2014 Acura MDX Elite
3.5L V6 SOHC i-VTEC® - 6-Speed Auto
290 @ 6200
267 @ 4500
11.2 / 7.7
447 - 2,575
The 2014 Acura MDX is here and this time it is not just a yearly refresh. It is the all-new 3rd generation and lots have changed.
The exterior certainly looks a lot like the previous model but according to Acura, that was done on purpose. The final result is a tasteful and discrete update to what was there before. The front grille is less of a beak and also less of a screamer. The jewel style LED headlights are beautiful and add a posh appeal to the front. The sides and rear have slick lines that look very elegant and hide the large dimensions. Grab a measuring tape and park it side by side with the outgoing model and you will find out that it is in fact shorter, longer and narrower.
It is 49mm longer (length), 17mm shorter (height), 276mm narrower (width), the wheelbase has grown by 70mm but the biggest change is the one not visible to the naked eye; or measuring tape. The usage of lighter materials had a substantial impact to the vehicle’s weight which is now 1970kg, which is 139KG less than the outgoing gen.
Less is also what you get under the hood, the 3.7L V6 has retired and in its place you’ll find a “greener” 3.5L V6 which outputs 290 BHP and 267 lb-ft of torque which is 10 BHP and 3 lb-ft less than before. But before you say “boo”, let’s do some math.
(Kg/bhp – Less is better)
2013 MDX – 2109kg / 300bhp = 7.03kg/bhp
2014 MDX – 1970kg / 290bhp = 6.79kg/bhp
So increasing the power is not the only way to improve the power to weight ratio.
What is not less is the price tag. Prices start at $51,935 and go all the way up to $67,935 for an Elite like the vehicle we tested.
Inside the cabin, it’s all very familiar but all so different. The redesigned dashboard has been improved in areas the previous model was hurting and the result is an enhanced ergonomic and visual experience. Top quality soft to the touch materials have been used, fit and finish are excellent but once again some spice is missing and it still doesn’t feel as appealing as some German rivals do. It is perhaps too clean and technical.
On the other hand, when it comes down to value for money, the list of equipment offered by the MDX is longer than the “to do” list of a virgin freshman in college. You get all the safety gear known to man, including Collision Mitigation Braking System and adaptive cruise control. On the entertainment side, you get the amazing ELS sound system with a rear superb widescreen for the kids and a very responsive colour LCD screen with haptic feedback in the dash. Convenience features like heated seats and steering wheel are of course present and Lane Departure Warning, Blind Spot Monitoring and Surround View Camera System are features that couldn’t be missing. Also note that the Acura Navigation System is exceptional.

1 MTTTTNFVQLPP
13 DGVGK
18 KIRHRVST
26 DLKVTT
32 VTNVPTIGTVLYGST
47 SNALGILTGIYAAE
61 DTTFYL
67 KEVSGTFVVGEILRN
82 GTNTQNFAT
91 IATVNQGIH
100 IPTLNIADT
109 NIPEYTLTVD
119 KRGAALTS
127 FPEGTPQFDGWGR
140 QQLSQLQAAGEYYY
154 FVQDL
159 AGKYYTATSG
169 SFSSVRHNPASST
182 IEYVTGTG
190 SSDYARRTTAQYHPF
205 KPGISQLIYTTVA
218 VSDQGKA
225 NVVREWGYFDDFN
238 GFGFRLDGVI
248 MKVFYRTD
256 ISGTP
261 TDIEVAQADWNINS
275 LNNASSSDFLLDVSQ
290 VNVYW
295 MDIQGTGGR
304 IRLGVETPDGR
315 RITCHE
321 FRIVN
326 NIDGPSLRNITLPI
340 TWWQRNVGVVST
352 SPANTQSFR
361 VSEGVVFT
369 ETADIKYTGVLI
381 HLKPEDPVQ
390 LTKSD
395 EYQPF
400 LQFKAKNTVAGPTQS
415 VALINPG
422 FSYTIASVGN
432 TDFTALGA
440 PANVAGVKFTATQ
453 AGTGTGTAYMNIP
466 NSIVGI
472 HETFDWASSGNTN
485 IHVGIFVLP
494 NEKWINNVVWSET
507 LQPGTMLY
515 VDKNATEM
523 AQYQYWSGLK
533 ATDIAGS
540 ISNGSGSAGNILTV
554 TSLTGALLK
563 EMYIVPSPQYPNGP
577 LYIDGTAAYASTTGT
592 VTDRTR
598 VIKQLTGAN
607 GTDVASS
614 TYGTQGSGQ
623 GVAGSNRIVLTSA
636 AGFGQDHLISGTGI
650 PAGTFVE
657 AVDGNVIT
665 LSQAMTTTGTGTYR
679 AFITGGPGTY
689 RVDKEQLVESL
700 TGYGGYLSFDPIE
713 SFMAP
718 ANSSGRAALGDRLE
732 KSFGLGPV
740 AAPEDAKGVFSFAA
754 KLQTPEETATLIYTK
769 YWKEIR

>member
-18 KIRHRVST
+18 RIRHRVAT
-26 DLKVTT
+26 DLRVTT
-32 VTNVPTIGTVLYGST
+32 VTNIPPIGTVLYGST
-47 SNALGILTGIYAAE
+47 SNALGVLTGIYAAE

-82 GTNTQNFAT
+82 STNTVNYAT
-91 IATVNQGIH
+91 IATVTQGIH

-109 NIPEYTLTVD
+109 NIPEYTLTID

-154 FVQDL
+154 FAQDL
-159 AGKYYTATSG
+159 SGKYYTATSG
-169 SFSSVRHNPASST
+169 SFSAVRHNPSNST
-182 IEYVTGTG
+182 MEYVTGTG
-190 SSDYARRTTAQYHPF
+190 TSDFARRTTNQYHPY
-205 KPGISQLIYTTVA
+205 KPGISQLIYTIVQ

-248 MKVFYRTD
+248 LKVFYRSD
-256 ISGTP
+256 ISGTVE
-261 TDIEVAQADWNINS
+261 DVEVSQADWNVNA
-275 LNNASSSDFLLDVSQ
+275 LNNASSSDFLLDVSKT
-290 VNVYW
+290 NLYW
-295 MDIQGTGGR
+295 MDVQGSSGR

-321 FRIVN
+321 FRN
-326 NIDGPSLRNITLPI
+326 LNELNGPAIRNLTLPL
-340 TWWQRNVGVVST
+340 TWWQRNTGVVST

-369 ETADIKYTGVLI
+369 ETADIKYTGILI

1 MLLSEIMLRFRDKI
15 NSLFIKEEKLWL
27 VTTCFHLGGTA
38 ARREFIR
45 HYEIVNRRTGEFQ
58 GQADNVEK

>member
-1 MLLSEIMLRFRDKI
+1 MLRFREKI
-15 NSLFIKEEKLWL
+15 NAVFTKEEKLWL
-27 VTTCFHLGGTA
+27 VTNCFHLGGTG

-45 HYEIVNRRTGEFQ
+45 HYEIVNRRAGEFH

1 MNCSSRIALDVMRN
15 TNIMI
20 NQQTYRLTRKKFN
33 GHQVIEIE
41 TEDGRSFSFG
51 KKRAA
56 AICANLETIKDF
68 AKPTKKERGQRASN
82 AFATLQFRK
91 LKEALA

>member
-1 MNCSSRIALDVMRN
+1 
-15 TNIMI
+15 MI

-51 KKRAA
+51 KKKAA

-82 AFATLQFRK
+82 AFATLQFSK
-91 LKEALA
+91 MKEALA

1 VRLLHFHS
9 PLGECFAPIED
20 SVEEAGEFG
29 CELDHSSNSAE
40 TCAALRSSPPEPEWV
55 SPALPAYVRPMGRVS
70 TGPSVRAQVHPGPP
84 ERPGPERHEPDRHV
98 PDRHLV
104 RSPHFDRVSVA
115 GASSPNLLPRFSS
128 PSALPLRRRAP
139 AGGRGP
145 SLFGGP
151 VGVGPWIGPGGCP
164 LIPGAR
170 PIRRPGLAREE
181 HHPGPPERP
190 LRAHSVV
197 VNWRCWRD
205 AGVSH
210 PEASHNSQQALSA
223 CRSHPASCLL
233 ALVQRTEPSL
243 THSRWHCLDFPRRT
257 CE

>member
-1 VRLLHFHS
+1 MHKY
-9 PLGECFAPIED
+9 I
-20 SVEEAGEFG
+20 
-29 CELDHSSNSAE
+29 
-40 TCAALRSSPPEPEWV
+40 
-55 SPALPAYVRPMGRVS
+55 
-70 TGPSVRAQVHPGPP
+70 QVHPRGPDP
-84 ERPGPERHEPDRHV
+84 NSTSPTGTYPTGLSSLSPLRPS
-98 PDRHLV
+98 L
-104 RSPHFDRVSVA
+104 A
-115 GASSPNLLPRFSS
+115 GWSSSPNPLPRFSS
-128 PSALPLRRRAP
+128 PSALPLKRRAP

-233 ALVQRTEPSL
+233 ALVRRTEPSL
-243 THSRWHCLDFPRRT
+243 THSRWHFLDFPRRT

The rear seats are comfortable enough for 3 adults, the headroom and legroom are adequate but the narrower body translated to less available width. The third row of seats is more accessible thanks to the quick access system. Two kids will happily sit there but adults will think twice before even trying.
The trunk is a very satisfying 447lt with all seats up but with the third row stowed away that number becomes a truly impressive 1,277lt. With all seats stowed away, maximum capacity is 2,575lt.
The 3.5L V6 Direct Injection SOHC i-VTEC® engine sounds great when the IDS (Integrated Dynamics System) is set to sport and it pulls well throughout the rev-band. At low revs it is civilized and refined, characteristics it retains even higher up where it feels most powerful. In combination with the overall weight loss, performance is good as acceleration is quick. 0-100 takes 7.6″ seconds and Acura claims that it is a lot faster than the old model around the Nurburgring Nordschleife. Ha!
Fuel economy is also much better since the weight lugged around is less and the first complaint we had regarding the old model has been addressed. 12.2lt/100km of premium unleaded combined is more than 15% less than before.
On the road, it corners with poise and shows its teeth around the bends. It grips like a sport sedan and beyond its limits it reacts progressively and maintaining control is easily done though the quick steering and good throttle response. The IDS can be set to comfort, normal and sport, so obviously we were not the only ones that complained about the absence of the normal mode in the past. Unfortunately, it no longer has any effect on the suspension as it is no longer adjustable. But that is not a bad thing since Acura has done a brilliant job tuning the suspension to be dynamic and comfortable at the same time, while the impact the IDS has on the SH-AWD is enough to make the car feel active. On the highway it keeps its heading well and is not affected by cross winds of unevenly paved tarmac. The sense of sturdiness is somewhat lacking once again compared to some German rivals, but being the lightest of the lot, you are rewarded with the best agility sensation. Cruising is pleasant, especially with the ELS sound system on and comfort levels are high even over rough surfaces.
The brakes feel sufficient and will resist reasonable abuse. From 100km/h, it came to a complete stop in 42m which is better than average.
Overall the MDX is an obvious improvement over the outgoing model and despite the increase in price, running costs should now be less. If a luxurious overall performer on a budget is what you are looking for, look no further.
Sense of sturdiness